Bamboo is often portrayed (mainly by people trying to sell it…) as one of the most sustainable materials out there – almost as if it has no environmental impact whatsoever. From a completely impartial point of view, is bamboo sustainable? Or are we being misled by bamboo toothbrush and t-shirt sellers?
Firstly, what even is bamboo?
You may assume it is a tree due to its sheer size and strength. Believe it or not, it is actually classed as a grass! It is part of the Bambusoideae subfamily of the perennial evergreen grass family Poaceae (Gramineae). There are over 1,500 identified species in 111 different genera. They are a lot more diverse than most people think and grow on 5 different continents – Africa, Asia, South America, North America and Australia – in different climatic conditions.
Why is bamboo sustainable?
Bamboo grows quickly
Bamboo is renewable. But not only that – it grows insanely quickly. Blink and you’ll miss it. In optimal conditions it can grow a meter in 24 hours and can become fully grown in as little as 3 years. These are quite incredible figures when you compare them to trees – trees can take decades to reach their maximum height. It is obvious why bamboo is such a top choice in terms of renewability.
Bamboo is biodegradable and can be composted (usually…)
Bamboo is biodegradable – it can be broken down naturally by micro-organisms such as bacteria. However, the length of time it takes to break down completely largely depends on the conditions and what form the bamboo is in. A t-shirt made with pure bamboo fabric will biodegrade quicker than, say, a toothbrush.
Composting is a great way to dispose of organic waste – it diverts items from landfill whilst creating a rich fertilizer for your garden. Bamboo leaves, stems and products made from bamboo can all be composted. Fresh bamboo is classed as a ‘green’ nitrogen-rich ingredient. Dried leaves or stalks will be classed as ‘brown’ materials – they are rich in carbon.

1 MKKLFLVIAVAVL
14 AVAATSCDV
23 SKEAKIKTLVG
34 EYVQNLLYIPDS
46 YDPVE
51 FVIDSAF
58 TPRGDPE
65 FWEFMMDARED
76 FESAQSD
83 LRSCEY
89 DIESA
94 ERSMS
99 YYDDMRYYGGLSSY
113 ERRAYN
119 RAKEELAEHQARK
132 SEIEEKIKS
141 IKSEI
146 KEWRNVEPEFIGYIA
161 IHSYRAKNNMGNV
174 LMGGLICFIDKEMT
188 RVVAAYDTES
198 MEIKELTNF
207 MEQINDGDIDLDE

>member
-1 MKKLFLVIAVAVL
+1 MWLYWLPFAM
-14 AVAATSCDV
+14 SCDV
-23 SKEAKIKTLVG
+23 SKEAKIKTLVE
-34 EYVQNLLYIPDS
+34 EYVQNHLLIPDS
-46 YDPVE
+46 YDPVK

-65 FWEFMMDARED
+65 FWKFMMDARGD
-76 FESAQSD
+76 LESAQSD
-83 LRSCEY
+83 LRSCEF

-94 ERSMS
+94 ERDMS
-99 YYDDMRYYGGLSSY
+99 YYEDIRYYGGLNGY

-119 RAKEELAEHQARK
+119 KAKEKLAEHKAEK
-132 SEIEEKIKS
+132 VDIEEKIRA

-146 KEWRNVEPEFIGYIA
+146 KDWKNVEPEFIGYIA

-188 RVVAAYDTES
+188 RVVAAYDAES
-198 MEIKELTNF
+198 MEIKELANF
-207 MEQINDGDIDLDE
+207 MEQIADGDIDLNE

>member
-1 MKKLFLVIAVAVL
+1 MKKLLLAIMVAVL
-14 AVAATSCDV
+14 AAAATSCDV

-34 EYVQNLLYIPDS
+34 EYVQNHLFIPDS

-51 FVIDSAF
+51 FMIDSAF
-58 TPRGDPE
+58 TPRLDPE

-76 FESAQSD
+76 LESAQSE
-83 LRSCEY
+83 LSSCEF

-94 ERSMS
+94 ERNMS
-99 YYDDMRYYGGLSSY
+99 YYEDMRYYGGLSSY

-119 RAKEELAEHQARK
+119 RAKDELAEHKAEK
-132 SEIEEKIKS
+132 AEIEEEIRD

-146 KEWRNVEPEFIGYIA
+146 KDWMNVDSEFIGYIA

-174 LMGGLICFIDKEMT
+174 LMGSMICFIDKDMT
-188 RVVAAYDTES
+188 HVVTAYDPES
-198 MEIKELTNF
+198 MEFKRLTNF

However, as with most composting items, there are some caveats! Bamboo is often combined with other materials in products. If it is blended with a synthetic material, this will not breakdown. Chemicals can also be added – to avoid contaminating the pile with potentially nasty substances, it is recommended you avoid adding these.
Bamboo is durable – not as many replacements are needed
Bamboo can be a very long-lasting material if cared for correctly. In terms of its ‘green’ credentials this is key. As well as saving you a bit money, this is positive in terms of environmental impact. Long lasting goods means that resources used and waste produced will be minimized. However, as mentioned, the correct care will be needed to increase its longevity. Follow the care guidelines to the letter to keep it at its best for longer.
Its not all good news…
There is no doubting that, on paper, bamboo looks a highly sustainable proposition. However, its increasing popularity has led to a negative impact on the environment.
Natural forests are lost to make way for bamboo
Although bamboo is grown in lots of locations across the world, it is primarily grown for commercial use in China. Farming is one of the leading causes of deforestation – and the increased demand for bamboo has contributed to this. This leads to a whole host of environmental concerns. As well as the more obvious, such as loss of biodiversity, it is also said to contribute to climate change and soil erosion.
Chemicals are used in production
Due to the increased demand for bamboo, many farmers have adopted the ‘monocropping’ method. Instead of rotating the crops, the same crop is grown on the land continuously. It is often stated that bamboo requires no chemical pesticides. However, the monocropping method attracts a high number of the pests that love to feast on bamboo. And who can blame them? Their favorite target species is all in the one place! To combat this, farmers use chemical pesticides to fend them off. But this, of course, comes with significant environmental impacts.
Monocropping can also have a significant impact on the nutrient content of the soil. All the nutrients that bamboo take from the soil will be diminished over time. This is where fertilizers come in. They are added by the farmer to provide a more favorable environment for the crop to grow. Unfortunately, chemical fertilizers have similar impacts on the environment as pesticides.
The bottom line
Like most eco-friendly materials, when it reached the mainstream, the ‘green’ credentials of bamboo decreased somewhat. To keep up with demand, simply more space is needed to produce more bamboo and this, inevitably, leads to clearing of land and loss of biodiversity. Admittedly, bamboo isn’t perfect – but nothing is. But when deciding if something ticks the sustainability box, comparing it to other alternatives is a key consideration. Given the choice between other choices, such as plastics or cotton, we’d still choose bamboo every time.